If you cause harm unintentionally, it’s sometimes as bad as if you caused it intentionally.
Intent is not impact, as the saying goes. Intent is just based on what’s in your own head; you need to get outside of your head to make people comfortable around you. Try to create roundness, not jagged edges. This is true for things both big and small. Let’s say you are not good at knowing when a host secretly wants you to leave. Your host says, “I’d love for you to stay for dinner but I don’t have enough lamb.” If you say, “Oh it’s ok, I’m a vegetarian anyway,” ugh. Even though you didn’t mean to encumber them, they will remember you as a pest and be far less likely to invite you over in the future.
Be nimble, be quick.
Gather data quickly, process quickly, adapt quickly. The room you entered 10 minutes ago is not the same room that you are in now. Everything is in flux. Remember: Survival of the fittest doesn’t mean survival of the strongest. It means survival of the most adaptable.
Nunchi isn’t just something that’s “nice to have,” like an ear for music or mere charm; it’s a means of survival and well-being. Causing unintentional gaffes due to a lack of nunchi is sometimes hilarious, sure, but often the stakes are more serious. Intent is not impact, as they say. Deliberate or not, the ick from someone nunchi-deficient yields the same result. Think about friends who are no longer your friends, not because of malice, but because people just didn’t want to be around them. Most likely, no one will ever tell this person why they lost friends, were passed up for promotions, or seem to find that doors open to others are closed for them. For such people, life is a mystery.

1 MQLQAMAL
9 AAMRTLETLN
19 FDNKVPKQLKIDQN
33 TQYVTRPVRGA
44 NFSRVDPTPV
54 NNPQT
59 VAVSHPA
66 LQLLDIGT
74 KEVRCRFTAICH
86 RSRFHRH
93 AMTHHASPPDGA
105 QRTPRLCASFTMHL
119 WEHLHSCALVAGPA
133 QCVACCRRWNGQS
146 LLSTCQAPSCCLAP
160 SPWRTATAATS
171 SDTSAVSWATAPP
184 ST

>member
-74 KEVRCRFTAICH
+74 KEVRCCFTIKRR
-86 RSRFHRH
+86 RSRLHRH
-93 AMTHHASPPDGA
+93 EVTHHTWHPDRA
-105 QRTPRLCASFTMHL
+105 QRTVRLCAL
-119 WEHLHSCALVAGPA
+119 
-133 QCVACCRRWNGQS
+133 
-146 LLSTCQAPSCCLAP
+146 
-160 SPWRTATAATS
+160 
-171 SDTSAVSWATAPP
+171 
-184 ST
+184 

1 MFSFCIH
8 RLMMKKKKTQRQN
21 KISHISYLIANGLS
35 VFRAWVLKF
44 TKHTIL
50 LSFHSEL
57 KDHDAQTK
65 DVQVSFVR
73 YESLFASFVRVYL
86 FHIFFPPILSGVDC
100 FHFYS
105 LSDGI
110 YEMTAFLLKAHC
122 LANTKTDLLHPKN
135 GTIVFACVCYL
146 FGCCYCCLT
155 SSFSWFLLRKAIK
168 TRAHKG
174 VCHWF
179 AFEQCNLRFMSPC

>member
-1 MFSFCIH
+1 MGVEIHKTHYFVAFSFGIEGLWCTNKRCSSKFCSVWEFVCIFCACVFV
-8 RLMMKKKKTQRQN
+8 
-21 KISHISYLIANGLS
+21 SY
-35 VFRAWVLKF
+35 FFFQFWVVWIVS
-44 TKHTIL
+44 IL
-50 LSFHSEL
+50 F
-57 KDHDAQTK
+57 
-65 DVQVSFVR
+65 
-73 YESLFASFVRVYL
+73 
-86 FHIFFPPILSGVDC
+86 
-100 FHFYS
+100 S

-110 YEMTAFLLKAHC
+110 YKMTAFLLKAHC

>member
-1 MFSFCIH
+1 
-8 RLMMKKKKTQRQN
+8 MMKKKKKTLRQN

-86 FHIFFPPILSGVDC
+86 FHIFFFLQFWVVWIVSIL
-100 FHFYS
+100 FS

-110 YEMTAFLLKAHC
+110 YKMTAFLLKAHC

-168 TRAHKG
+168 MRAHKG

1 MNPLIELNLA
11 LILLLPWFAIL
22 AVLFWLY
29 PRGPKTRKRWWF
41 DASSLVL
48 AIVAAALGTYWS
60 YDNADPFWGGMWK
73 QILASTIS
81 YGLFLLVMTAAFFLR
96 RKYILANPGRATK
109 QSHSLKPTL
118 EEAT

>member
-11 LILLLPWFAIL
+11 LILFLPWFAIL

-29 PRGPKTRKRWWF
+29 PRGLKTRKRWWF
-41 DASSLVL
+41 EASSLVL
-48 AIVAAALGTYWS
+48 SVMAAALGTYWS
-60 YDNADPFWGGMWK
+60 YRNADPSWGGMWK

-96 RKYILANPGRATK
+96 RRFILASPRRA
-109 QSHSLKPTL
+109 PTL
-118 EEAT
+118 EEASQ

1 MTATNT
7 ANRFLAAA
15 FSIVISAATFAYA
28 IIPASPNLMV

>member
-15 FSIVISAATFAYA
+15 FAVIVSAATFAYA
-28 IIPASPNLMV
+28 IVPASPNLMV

But it doesn’t have to be a mystery. All you need are your eyes and your ears, and the willingness to pay attention to the data points they provide, even if it means sitting through the anxiety of silence.
Euny Hong is a journalist and thrice-published author, most recently of The Power of Nunchi: The Korean Secret to Happiness and Success, which has sold translation rights in 17 regions. She graduated from Yale University with a B.A. in Philosophy and is a former Fulbright Scholar. Euny's articles have appeared in The New York Times, The Financial Times, The Washington Post, The Wall Street Journal Europe, The International Herald Tribune, The New Republic, and The Boston Globe, among others. She has delivered live talks at SXSW 2015, Boston College, Harvard, Yale, The Korea Society, and has keynoted events around the country.